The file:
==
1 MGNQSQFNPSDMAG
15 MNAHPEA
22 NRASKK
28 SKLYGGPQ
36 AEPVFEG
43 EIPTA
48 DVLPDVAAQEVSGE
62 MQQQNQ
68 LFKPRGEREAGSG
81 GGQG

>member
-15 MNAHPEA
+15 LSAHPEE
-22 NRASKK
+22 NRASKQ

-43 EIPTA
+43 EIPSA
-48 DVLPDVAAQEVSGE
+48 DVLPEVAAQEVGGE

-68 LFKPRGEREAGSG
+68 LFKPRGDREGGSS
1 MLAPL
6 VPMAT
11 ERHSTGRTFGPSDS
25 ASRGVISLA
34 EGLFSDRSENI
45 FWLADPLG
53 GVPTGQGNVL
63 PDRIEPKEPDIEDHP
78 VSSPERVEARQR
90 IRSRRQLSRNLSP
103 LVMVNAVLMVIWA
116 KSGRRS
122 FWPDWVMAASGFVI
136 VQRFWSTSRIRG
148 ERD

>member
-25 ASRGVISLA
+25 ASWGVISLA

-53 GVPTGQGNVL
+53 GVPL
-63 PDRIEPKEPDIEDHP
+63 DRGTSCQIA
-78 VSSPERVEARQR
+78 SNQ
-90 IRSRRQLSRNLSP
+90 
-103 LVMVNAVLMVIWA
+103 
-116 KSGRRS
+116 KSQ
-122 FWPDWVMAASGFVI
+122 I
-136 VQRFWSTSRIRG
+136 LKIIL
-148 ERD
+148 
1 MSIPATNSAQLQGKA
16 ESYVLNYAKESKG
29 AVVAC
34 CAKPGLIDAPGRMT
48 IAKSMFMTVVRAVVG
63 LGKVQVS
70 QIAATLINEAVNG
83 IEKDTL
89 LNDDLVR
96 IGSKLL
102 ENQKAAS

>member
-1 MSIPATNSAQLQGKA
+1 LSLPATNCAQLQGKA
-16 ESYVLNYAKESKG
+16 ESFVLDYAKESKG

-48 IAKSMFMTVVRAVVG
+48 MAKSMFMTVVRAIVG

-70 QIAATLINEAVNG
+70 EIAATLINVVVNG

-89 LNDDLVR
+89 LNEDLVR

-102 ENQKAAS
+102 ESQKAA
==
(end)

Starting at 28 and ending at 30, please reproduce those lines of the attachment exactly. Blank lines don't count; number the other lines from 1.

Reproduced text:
53 GVPTGQGNVL
63 PDRIEPKEPDIEDHP
78 VSSPERVEARQR